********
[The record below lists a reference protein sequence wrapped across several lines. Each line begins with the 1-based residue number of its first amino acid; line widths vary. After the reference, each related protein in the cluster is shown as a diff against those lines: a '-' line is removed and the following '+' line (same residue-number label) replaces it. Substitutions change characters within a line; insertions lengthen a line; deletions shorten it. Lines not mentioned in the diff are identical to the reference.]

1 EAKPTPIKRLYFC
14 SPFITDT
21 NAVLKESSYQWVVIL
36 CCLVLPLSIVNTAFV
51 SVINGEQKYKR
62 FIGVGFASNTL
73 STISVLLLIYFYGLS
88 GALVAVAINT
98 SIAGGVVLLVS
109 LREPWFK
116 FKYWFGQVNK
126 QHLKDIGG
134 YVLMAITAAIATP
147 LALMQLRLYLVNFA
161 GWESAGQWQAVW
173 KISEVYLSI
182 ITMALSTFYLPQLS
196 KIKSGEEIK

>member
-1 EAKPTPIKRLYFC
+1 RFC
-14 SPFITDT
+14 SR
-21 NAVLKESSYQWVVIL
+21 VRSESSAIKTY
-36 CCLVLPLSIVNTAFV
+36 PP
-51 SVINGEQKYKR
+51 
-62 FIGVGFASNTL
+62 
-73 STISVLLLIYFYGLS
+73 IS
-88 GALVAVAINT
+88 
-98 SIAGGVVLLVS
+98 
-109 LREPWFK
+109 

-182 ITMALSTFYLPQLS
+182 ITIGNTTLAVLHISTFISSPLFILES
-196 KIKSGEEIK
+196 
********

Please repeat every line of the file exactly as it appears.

[The record below lists a reference protein sequence wrapped across several lines. Each line begins with the 1-based residue number of its first amino acid; line widths vary. After the reference, each related protein in the cluster is shown as a diff against those lines: a '-' line is removed and the following '+' line (same residue-number label) replaces it. Substitutions change characters within a line; insertions lengthen a line; deletions shorten it. Lines not mentioned in the diff are identical to the reference.]

1 EAKPTPIKRLYFC
14 SPFITDT
21 NAVLKESSYQWVVIL
36 CCLVLPLSIVNTAFV
51 SVINGEQKYKR
62 FIGVGFASNTL
73 STISVLLLIYFYGLS
88 GALVAVAINT
98 SIAGGVVLLVS
109 LREPWFK
116 FKYWFGQVNK
126 QHLKDIGG
134 YVLMAITAAIATP
147 LALMQLRLYLVNFA
161 GWESAGQWQAVW
173 KISEVYLSI
182 ITMALSTFYLPQLS
196 KIKSGEEIK

>member
-1 EAKPTPIKRLYFC
+1 RFC
-14 SPFITDT
+14 SR
-21 NAVLKESSYQWVVIL
+21 VRSESSAIKTY
-36 CCLVLPLSIVNTAFV
+36 PP
-51 SVINGEQKYKR
+51 
-62 FIGVGFASNTL
+62 
-73 STISVLLLIYFYGLS
+73 IS
-88 GALVAVAINT
+88 
-98 SIAGGVVLLVS
+98 
-109 LREPWFK
+109 

-182 ITMALSTFYLPQLS
+182 ITIGNTTLAVLHISTFISSPLFILES
-196 KIKSGEEIK
+196 